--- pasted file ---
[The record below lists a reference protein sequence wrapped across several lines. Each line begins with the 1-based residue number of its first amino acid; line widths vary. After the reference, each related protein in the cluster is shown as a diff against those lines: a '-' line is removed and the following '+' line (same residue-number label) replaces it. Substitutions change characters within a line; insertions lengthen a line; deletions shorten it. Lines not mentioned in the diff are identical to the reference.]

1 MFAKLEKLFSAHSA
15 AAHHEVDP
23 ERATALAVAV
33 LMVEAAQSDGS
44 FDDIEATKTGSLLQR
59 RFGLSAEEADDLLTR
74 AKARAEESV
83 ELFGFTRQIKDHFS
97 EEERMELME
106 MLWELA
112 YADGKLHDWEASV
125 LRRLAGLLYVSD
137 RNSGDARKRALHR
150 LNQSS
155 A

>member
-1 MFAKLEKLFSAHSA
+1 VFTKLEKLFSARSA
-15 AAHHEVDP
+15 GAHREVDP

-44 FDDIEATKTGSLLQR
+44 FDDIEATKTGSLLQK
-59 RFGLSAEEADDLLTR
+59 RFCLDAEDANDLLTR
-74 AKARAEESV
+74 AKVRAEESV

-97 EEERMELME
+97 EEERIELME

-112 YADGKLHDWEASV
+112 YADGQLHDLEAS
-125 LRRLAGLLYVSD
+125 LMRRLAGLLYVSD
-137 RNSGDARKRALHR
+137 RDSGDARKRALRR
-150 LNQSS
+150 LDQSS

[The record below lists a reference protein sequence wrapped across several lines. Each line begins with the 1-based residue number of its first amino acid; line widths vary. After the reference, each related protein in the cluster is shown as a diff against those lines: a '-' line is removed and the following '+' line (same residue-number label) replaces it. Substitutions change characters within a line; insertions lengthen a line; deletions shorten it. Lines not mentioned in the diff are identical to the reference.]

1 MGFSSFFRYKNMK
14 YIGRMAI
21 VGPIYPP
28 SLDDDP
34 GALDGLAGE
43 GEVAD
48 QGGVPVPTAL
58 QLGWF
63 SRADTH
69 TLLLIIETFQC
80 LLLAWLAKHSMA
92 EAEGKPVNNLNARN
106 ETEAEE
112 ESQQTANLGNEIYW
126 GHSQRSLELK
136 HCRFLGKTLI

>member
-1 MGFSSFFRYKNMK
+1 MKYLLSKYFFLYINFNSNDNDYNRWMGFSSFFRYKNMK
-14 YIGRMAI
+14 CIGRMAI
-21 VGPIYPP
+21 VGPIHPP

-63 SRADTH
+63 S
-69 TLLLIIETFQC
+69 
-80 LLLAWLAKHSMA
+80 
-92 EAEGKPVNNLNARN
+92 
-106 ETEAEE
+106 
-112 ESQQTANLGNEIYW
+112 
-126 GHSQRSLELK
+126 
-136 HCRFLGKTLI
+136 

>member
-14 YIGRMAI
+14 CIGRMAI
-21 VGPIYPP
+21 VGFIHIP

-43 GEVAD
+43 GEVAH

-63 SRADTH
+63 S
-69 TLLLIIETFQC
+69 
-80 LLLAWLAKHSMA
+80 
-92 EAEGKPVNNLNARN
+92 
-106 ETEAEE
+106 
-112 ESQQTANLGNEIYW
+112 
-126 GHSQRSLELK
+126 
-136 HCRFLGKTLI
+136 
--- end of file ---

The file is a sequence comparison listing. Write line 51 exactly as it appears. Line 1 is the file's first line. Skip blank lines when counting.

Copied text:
106 ETEAEE